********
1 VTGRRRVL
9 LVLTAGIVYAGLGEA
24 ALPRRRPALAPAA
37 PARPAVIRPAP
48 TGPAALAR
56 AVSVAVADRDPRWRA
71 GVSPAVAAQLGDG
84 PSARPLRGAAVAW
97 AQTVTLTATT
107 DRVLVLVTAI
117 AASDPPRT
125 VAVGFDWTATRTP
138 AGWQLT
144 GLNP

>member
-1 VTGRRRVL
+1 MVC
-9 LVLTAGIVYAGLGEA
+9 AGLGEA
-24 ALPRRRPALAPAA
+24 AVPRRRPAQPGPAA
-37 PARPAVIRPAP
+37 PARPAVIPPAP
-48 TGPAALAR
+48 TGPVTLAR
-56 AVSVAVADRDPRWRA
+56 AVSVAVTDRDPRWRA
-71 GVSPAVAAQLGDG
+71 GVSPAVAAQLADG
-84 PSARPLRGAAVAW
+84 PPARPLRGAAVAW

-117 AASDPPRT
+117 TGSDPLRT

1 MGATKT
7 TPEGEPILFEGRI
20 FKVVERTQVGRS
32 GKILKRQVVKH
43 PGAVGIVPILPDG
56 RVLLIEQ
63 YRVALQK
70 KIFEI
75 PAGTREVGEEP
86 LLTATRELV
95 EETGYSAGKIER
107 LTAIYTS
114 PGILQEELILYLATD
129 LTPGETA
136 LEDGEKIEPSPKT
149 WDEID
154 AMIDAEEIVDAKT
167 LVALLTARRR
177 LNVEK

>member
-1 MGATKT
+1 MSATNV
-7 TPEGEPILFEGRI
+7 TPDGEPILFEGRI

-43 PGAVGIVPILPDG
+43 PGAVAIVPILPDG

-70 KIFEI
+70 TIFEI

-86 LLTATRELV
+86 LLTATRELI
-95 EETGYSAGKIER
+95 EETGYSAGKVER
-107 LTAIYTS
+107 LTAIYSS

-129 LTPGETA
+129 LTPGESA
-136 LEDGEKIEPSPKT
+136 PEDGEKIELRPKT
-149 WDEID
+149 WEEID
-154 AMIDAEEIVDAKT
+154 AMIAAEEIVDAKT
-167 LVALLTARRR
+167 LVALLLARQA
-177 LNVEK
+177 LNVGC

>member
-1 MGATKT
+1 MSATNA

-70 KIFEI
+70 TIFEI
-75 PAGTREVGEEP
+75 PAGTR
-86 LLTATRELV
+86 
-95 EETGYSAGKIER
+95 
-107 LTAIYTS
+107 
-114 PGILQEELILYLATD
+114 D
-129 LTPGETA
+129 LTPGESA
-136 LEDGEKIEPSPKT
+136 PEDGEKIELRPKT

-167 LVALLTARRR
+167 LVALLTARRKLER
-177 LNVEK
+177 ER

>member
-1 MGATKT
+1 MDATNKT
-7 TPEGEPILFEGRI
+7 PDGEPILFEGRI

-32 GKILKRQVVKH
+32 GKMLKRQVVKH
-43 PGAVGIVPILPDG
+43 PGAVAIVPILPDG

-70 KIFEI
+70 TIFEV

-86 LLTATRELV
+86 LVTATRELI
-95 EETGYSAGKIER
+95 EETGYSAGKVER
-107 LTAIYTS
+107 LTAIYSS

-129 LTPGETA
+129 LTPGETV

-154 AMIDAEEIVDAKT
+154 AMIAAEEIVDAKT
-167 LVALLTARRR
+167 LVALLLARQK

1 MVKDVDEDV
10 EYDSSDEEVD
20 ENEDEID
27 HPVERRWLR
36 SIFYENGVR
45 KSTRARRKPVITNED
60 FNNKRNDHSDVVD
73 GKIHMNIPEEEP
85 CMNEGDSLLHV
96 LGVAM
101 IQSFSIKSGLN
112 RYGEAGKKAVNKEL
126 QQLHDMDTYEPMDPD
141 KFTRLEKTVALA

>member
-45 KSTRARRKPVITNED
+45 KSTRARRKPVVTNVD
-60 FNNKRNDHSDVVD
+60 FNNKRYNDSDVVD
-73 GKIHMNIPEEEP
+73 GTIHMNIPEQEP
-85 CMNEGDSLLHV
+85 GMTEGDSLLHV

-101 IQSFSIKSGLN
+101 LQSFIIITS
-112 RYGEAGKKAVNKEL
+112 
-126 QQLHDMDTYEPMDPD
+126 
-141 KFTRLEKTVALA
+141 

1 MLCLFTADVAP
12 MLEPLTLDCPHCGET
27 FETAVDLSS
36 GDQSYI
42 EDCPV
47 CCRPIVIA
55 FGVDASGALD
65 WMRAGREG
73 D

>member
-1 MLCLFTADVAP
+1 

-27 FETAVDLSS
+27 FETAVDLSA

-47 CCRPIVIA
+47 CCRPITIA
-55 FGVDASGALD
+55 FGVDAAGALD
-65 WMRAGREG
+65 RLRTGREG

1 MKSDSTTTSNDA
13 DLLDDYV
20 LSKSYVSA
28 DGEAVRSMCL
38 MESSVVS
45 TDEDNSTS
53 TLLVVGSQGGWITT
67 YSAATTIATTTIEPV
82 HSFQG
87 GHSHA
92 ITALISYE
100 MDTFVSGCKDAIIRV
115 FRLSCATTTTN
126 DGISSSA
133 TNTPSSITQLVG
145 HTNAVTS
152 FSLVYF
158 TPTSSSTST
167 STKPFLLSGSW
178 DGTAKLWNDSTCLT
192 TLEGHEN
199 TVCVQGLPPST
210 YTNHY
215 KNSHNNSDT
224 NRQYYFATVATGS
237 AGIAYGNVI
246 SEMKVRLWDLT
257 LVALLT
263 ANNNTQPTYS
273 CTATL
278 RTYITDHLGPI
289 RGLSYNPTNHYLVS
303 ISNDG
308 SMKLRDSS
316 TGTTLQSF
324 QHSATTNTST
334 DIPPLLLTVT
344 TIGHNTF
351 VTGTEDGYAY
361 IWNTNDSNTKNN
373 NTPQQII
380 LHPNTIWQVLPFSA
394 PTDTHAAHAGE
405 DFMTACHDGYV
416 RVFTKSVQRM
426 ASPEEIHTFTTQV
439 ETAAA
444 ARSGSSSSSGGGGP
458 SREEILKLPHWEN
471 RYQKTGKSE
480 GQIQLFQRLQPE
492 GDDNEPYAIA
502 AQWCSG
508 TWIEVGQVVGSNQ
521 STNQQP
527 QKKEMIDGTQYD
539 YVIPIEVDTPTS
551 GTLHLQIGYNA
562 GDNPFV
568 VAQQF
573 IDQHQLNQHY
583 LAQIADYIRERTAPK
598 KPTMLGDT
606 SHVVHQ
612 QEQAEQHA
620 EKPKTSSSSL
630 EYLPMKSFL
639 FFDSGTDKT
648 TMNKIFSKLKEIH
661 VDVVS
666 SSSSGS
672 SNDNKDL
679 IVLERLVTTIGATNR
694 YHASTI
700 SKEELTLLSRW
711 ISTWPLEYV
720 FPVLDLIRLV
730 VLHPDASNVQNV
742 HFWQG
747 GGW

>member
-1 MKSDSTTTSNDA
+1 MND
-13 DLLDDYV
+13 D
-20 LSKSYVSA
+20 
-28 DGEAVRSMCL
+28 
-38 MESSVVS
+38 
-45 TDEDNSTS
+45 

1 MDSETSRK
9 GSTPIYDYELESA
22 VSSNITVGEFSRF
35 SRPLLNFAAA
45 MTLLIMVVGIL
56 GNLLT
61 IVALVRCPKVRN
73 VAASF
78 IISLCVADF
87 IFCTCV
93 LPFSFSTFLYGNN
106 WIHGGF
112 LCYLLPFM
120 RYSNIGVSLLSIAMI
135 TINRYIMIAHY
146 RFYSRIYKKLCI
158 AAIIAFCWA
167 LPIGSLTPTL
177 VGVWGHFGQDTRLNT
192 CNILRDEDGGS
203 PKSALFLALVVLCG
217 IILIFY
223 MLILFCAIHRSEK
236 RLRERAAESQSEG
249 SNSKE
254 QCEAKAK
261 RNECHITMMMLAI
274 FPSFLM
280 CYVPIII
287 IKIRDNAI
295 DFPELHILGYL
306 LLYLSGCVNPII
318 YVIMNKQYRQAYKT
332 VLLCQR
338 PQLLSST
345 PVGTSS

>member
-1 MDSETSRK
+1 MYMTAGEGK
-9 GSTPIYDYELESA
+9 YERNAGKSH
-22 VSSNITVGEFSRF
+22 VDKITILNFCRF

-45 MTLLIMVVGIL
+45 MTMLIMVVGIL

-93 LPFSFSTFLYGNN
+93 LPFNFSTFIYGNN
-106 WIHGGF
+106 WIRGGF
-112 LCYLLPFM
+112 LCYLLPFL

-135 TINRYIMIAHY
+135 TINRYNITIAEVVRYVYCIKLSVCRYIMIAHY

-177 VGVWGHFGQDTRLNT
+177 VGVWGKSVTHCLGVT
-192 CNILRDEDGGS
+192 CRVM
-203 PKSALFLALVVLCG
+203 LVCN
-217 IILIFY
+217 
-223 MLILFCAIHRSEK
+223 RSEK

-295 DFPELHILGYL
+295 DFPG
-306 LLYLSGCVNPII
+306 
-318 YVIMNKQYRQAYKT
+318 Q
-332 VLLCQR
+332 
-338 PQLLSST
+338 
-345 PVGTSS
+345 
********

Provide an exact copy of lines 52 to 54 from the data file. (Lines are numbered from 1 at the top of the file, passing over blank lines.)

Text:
177 LNVEK

>member
-1 MGATKT